Newswise — Sports media is packed with stories of successful athletes whose decision to pursue professional sports paid off, sometimes tremendously. Less known are the legions of players that never get to the professional level or the pros who struggle to build post-playing lives when their athletic careers end prematurely.
Arizona State University is one of the schools leading the push to provide opportunity for athletes to further their education, be it by completing their undergraduate degrees or getting advanced training. This includes the efforts of ASU Online as well as ASU’s Global Sport Institute. Among the current partnerships to help athletes continue their schooling: the NBA G League, the WNBA Players Association and USA Triathlon.
ASU Now reached out to Kenneth Shropshire, CEO of the Global Sport Institute and author of the recently published book, "The Miseducation of the Student Athlete," to better understand the challenges facing athletes and the potential to provide support. Shropshire will be moderating a panel discussion on March 16 in Washington, D.C., about athlete education and innovative approaches to increasing access for this non-traditional population of students.
Question: How would you describe the scale of need for professional athletes to continue and complete their education? Is there data that helps us understand the landscape?
Answer: There are numerous studies that illustrate how much better life is with a college degree than without. This better life includes healthier lifestyles, active citizenship and even smoking less. This is even more so the case for athletes who are the rare few that knowingly enter their first career knowing that at some point they will have to begin a second one. The good news is the graduation rate for student athletes exceeds non-athlete students at most schools. Only 2 percent of college athletes become professional football or basketball players. Their rates tend to be lower for multiple reasons, including leaving school early. Similarly, there are large numbers of professional baseball, hockey, tennis and golf athletes who leave early or never go to college at all. Their futures all need to be better addressed.
Q: At a personal level, what has been your experience with athletes in terms of their desire to continue their education?
A: I led a program at Wharton that was called the NFL Business Management and Entrepreneurship program. Beginning in 2004, I met those wanting to complete their undergrad degrees as well as those wanting to earn graduate degrees. Granted, these guys were self-selected, but their determination to attain higher levels of education was consistently impressive. In recent years, I have found the same with other athletes from the WNBA to USA Volleyball. The tough stories are when athletes are told the only way that they can compete their degrees is by being in residence at the old campus. This is often difficult with new homes and families situated elsewhere. It’s why successful online programs can be so crucial.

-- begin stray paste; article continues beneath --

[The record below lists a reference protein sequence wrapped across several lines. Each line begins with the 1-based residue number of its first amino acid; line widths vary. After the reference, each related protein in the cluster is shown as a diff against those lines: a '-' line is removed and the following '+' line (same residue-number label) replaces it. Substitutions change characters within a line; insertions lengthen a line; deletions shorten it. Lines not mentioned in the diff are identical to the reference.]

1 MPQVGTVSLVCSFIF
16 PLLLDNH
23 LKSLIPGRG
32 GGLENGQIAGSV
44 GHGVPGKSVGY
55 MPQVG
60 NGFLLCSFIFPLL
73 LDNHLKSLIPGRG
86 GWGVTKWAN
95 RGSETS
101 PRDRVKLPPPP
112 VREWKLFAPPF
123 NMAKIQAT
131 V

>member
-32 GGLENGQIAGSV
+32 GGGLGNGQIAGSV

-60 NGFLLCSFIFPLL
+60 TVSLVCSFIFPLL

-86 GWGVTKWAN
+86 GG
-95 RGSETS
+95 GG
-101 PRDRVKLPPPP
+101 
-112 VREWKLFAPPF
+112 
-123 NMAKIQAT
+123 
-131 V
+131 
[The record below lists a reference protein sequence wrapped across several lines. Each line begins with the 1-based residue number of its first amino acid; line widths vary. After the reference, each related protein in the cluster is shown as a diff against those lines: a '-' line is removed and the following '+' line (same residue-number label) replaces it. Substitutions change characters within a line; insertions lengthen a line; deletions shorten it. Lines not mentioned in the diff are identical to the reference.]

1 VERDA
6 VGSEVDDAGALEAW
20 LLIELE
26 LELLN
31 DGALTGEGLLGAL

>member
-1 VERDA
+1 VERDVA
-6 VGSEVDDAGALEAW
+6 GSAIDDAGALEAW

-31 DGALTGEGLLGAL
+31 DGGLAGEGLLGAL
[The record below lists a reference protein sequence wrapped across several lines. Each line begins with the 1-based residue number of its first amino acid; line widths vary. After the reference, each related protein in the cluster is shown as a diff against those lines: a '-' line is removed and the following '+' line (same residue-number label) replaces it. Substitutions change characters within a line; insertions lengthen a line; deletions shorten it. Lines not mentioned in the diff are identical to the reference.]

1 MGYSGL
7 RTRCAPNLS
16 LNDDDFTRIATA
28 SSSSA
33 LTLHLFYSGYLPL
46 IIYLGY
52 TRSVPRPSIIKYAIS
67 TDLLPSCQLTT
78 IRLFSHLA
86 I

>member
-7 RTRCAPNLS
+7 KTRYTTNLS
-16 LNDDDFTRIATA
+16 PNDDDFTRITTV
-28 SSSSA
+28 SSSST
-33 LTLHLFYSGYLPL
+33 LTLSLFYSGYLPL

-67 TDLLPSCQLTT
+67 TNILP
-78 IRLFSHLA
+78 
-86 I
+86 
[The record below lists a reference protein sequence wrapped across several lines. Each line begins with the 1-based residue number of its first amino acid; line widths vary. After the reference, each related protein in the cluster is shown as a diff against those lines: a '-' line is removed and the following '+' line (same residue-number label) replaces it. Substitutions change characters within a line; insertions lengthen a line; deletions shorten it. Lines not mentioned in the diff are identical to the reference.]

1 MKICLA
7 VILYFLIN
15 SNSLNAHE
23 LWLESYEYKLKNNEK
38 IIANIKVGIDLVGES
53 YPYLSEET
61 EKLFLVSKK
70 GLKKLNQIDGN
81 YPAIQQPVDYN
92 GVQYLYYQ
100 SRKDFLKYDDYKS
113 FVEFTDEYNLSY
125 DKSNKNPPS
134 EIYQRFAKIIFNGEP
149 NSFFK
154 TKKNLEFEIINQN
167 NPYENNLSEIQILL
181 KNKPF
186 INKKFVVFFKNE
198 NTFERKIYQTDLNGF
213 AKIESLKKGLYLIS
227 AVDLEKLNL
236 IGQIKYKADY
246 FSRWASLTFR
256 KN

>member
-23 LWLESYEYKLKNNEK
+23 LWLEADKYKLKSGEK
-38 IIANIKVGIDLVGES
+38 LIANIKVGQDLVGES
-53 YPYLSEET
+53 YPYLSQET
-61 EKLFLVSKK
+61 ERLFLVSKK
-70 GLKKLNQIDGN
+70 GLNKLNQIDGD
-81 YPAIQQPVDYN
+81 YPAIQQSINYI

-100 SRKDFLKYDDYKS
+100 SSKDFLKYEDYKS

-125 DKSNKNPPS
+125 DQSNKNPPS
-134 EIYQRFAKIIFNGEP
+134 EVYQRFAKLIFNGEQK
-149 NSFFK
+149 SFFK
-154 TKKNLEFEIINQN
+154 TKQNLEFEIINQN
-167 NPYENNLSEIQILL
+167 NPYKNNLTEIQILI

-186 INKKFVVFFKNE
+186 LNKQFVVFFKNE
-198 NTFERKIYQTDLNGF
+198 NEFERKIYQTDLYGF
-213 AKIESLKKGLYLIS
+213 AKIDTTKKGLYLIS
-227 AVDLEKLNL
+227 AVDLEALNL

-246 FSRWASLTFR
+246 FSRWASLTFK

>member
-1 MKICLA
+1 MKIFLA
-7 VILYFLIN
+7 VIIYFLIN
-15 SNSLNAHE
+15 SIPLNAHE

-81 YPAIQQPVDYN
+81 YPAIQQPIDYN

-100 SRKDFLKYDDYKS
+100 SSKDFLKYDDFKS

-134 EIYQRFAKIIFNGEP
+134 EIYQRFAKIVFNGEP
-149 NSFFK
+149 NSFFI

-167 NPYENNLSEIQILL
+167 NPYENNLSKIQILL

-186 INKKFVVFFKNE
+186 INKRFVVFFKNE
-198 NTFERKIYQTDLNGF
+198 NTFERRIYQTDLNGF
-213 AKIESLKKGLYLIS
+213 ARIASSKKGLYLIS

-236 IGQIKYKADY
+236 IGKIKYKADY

Q: Is the system of colleges and universities organized in a way that helps athletes transitioning out of professional careers? How important is this for them to succeed professionally once their playing days are over?
A: The level of assistance is very uneven. There is no NCAA regulation mandating assistance to student athletes beyond their college playing days. There do exist formal programs, like Northwestern Forever, for example, where the goal is to assist student athlete alumni to transition to life after college and sport. On the other end, some schools have no such programs, which is why greater support is needed.
Q: ASU and the Global Sport Institute are working with various sports leagues to identify needs and provide programs that can help athletes succeed. Both today and over the next several years, how significant do you see this initiative to be? And how robust an athlete education program do you envision?
A: The greatest future outcome would be if other major research universities began to create programs assisting these athletes to come back and complete degrees or obtain advanced degrees. The key to success will be a concierge service that provides these athletes with the guidance needed to do this work. To obtain transcripts, to transfer credits, to communicate with their home schools about all of the possibilities that exist there. Frankly, we are learning much as we move forward looking for ways to service these athletes. But I am optimistic that the partnerships we are building will eventually provide the opportunity for many hundreds, if not thousands, of athletes to advance their education. This mission fits firmly within the inclusion mission of ASU.